5 Reasons You Shouldn’t Retire Early

Image Point Fr / Shutterstock.com

Image Point Fr / Shutterstock.com

It’s tempting to consider an early retirement, especially if you have experienced enough financial success in your career to position yourself to exit the workforce earlier than anticipated. 

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Before making any sudden moves, take a moment to consider the bigger financial picture. Here are some valid reasons why you should not retire early.


You Haven’t Reached the Full Retirement Age

The full retirement age, according to the Social Security Administration (SSA), is the age when you can start receiving your full retirement benefit amount.

The year you were born factors into full retirement age and when you can start receiving your full retirement benefits. For example, if a person was born between 1943 to 1954, age 66 is their full retirement age. For individuals born from 1955 to 1960, the full retirement age gradually increases from 66 until it reaches 67. Anyone born in 1960 or later receives full retirement benefits at age 67.

Technically, you can retire earlier than age 66 or 67. Social Security benefits are available to individuals as early as age 62. However, because you have not reached your full retirement age, the SSA reduces these benefits. This means you won’t receive the same amount afforded to someone at their full retirement age.

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You Need Healthcare Coverage

While Americans can start claiming Social Security benefits as early as age 62, they will not be able to receive Medicare at this age. Most Americans need to work to at least age 65 when they qualify for Medicare coverage.

If you have pre-existing medical conditions or have concerns about being without health insurance for a few years, it is highly recommended you do not retire without healthcare. Consider waiting until age 65, 67 for your full retirement age or even age 70 if you plan to delay your retirement.

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You Want the Maximum Social Security Payout

Individuals who retire at their full retirement age will receive full Social Security benefits. However, many retirees often decide to delay their retirement to age 70. 

Retirees who wait until age 70 to retire will receive the maximum payout available through Social Security. Individuals who need a few more working years to keep saving may decide to delay retirement. As they keep putting aside more money into savings, they’ll receive peace of mind in knowing they have extra time to financially catch up. These years may be spent maxing out contributions on employer-sponsored retirement plans and diversifying retirement income buckets culminating with the maximum Social Security payout.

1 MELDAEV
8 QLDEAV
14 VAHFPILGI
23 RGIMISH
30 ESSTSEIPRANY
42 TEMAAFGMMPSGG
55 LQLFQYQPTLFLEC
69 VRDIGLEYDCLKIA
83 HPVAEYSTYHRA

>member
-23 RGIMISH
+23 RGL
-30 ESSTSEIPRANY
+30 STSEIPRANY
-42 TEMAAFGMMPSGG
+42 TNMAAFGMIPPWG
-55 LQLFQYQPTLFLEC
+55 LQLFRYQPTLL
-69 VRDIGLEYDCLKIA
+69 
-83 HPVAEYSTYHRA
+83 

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You Enjoy Your Career

One of the most common challenges of retirement is a loss of identity. Retirees who have spent a significant amount of their lives working and carved out a name for themselves within their industry may be reluctant or even afraid to transition away from their professional self. If you enjoy your career, consider delaying retirement to age 70 and staying in your current role.

An added bonus of delaying retirement until age 70 is an increase in your annual income. If you continue working between age 62 and age 70, this is eight additional years of steady paychecks and merit increases or raises from your employer. Each year gives retirees the chance to significantly increase their annual income before retiring.


You Don’t Have Enough Money To Retire

Social Security is not designed to pay for all of your retirement expenses. Further, it can be much more expensive to transition into retirement than retirees may realize. If retirees don’t have enough money in savings, they may live on a fixed income and struggle to make ends meet.

While it often sounds nice to stop working early, the reality is without a retirement plan and significant savings and investments you may not be able to afford to do it. Consider touching base with a trusted financial professional. They will help review your financial situation with you and determine if you are able to retire early or if you need to wait it out a few years to reach your financial comfort level.

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